Do the numbers.
Dolores Clara Fernandez Huerta was born in the spring of 1930 in Dawson, a tiny mining town in the high hills of northern New Mexico. That means Huerta, the legendary co-founder of the United Farm workers, just celebrated her 91st birthday.
Indeed, Huerta continues to be a powerful voice in her quest to help develop leaders and advocate for the working poor, women, and children. According to the Dolores Huerta Foundation website, “she travels across the country engaging in campaigns and influencing legislation that supports equality and defends civil rights. She often speaks to students and organizations about issues of social justice and public policy.”
When She was 58, Huerta suffered a brutal police beating while protesting against the policies of then-presidential candidate George Bush in San Francisco. A baton-swinging cop broke four of her ribs and shattered her spleen. She fought her way back to the frontlines of social change
Huerta is the recipient of numerous awards, among them The Eleanor Roosevelt Human Rights Award from President Clinton in l998, Ms. Magazine’s One of the Three Most Important Women of l997, Ladies Home Journal’s 100 Most Important Women of the 20th Century.
In 2012 President Obama honored Huerta with her most prestigious award, the Presidential Medal of Freedom, the highest civilian award in the United States. Upon receiving this award Dolores said, “The freedom of association means that people can come together in organization to fight for solutions to the problems they confront in their communities. The great social justice changes in our country have happened when people came together, organized, and took direct action. It is this right that sustains and nurtures our democracy today. The civil rights movement, the labor movement, the women’s movement, and the equality movement for our LGBT brothers and sisters are all manifestations of these rights. I thank President Obama for raising the importance of organizing to the highest level of merit and honor.”
I spoke to Dolores Huerta recently about the current dangerous conditions faced by the farmworkers as a result of the fires and COVID, about her work at the foundation and about her current fight to protect the sacred right to vote in the face of an upsurge in racist legislation being considered in almost every state in the union, meant to limit the right and the ability of people of color to vote.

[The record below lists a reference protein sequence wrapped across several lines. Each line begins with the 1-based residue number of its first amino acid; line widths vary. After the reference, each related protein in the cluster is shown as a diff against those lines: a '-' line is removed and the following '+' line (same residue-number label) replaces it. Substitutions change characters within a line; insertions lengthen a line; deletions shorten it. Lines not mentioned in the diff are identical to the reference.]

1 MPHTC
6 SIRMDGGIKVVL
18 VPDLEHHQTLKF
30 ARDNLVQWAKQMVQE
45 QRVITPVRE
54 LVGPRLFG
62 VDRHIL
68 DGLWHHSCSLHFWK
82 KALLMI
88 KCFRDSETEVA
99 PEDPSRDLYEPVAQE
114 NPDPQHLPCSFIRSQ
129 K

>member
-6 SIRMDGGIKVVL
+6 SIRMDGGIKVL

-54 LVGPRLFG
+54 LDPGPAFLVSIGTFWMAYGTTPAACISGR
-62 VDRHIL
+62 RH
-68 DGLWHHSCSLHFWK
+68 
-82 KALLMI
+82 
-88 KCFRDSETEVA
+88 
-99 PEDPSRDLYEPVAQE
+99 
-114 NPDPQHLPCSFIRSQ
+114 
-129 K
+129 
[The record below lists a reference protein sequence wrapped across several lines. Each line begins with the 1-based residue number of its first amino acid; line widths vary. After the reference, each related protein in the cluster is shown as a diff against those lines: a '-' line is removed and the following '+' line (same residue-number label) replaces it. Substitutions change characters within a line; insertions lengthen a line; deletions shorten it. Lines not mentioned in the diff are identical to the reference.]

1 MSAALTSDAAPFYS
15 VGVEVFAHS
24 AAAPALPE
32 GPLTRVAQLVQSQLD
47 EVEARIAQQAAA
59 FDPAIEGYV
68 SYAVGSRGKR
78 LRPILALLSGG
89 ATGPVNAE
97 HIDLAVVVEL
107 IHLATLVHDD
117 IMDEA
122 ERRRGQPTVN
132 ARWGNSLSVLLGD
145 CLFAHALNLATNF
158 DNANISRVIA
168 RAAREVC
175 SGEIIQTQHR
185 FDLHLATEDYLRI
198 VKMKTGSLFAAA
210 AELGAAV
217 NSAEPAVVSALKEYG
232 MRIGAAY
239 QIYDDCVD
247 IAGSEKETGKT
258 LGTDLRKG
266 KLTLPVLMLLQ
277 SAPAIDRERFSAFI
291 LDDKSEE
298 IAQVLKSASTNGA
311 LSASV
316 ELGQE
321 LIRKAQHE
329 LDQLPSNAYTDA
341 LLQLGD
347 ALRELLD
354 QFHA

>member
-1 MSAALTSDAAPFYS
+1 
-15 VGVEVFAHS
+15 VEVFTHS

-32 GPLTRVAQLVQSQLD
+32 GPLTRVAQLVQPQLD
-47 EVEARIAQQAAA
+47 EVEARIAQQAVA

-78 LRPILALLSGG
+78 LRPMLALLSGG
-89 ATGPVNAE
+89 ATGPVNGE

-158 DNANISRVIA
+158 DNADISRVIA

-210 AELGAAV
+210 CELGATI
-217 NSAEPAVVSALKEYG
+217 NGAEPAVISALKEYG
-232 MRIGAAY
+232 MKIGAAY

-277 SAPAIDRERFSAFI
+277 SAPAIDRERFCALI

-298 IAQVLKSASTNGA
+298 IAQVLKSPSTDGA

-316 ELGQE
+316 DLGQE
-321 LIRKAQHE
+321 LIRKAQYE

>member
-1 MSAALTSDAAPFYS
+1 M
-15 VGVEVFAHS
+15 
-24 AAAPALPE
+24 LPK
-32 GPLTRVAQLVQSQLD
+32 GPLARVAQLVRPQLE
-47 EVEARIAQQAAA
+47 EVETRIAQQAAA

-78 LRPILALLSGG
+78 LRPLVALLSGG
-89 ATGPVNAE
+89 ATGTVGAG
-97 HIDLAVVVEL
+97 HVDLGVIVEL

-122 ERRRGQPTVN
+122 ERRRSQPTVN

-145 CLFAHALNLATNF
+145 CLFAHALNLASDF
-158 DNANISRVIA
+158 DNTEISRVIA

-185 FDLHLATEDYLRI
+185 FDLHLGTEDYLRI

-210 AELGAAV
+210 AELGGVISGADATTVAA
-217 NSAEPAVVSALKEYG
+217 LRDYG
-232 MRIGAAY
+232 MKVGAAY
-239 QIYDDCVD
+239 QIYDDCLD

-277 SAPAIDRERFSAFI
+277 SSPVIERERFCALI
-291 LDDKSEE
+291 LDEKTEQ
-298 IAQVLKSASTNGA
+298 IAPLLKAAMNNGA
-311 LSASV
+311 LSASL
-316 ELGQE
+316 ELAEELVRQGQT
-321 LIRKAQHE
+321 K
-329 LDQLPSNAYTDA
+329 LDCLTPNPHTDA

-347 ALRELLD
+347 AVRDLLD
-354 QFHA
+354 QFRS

DENNIS BERNSTEIN Let’s start off with Jim Crow. Did you ever imagine that there would be a new violent comeback of Jim Crow in the 21st century, that you’d be out there, street-fighting for the vote?
DOLORES HUERTA Well, it’s always been there. I know we don’t see it that much in the city where you’re at in the Bay Area. But in other places, it’s always been there. I’m down here in the valley. I’m in Bakersfield, California, Kevin McCarthy’s district. And all of the valley always has some voter suppression going on. We have to clear the ballots, as they say, after every election because they will throw people’s ballots out. We have had instances where people don’t even get their ballots, to vote. We have registered people to vote, and they show up at the voting place and they say, oh, your name’s not on the list. But we know that they were there because we registered them.
So, there’s always been a lot of hanky panky going on down here in the rural parts of the state of California. And the Republicans show up and try to intimidate people into when they’re at the polling place. We’ve got poll watchers that lie to people and intimidate them. It’s happened after every election. So, we’ve had some of that voter suppression. Not the scale that we’ve seen with the Republican legislators are trying to do in so many, many states right now. Like, Texas and places like that, in the south. But we have it here in California, also. But as I said, it’s not as bad as it is over there. But we know it’s really important we pass the For the People Act to do something about the filibuster.
DENNIS BERNSTEIN Don’t you think that the last president unleashed—sort of gave that group permission for all those closet racists and white supremacists to come out swinging? I mean, we did see gallows and the Confederate flags in the Congress.
DOLORES HUERTA Well, it’s always been there. The only thing that Donald Trump did is, he brought it to light. He gave people licenses to come out and show their true selves. I mean, as a person of color myself, I can just say that I’m 91 years old and I’ve lived with the racism that we have in our society all my entire life. And as all people of color and age.
So, but the only thing Trump did is he brought it out into the light. And in some respects, I think that’s good because all of the racists now have to self-identify. And now we’re seeing who they are because they’re coming out and we can see—and then we know that it’s probably—we always knew it was bad. But the fact that they’re coming out in some extreme ways, to try to hold on to the racist power, it’s alarming and it’s kind of scary. But I can tell you, we know that it’s always been there.
DENNIS BERNSTEIN I remember, back in the day, many years ago, we were watching the first protests of brown people demanding their rights in the streets of the United States. And your friend Miguel Gavaldon Molina pointed out all those people with kids. And he said, they’re going to be voting soon. And they are here and they’re voting. But it does appear that now, the Republicans have 100 different ways to prevent them from voting now that they’re ready to pull the lever. So what do you think about that? I mean, we’ve got the people but—and we’ve got the majority. But they’re going to stop them from voting.
DOLORES HUERTA Well, they’re going to try to stop them from voting and in some places, they might be successful. But I just want to say to all of our activist friends if you haven’t already done so, and I’m sure a lot of them already have, contact your friends back East and South, and wherever you have friends, and tell them to continue to send those emails to the Senator’s, and the US Congress, to all the senators to tell them to get rid of the filibuster so that we can pass the For the People Act.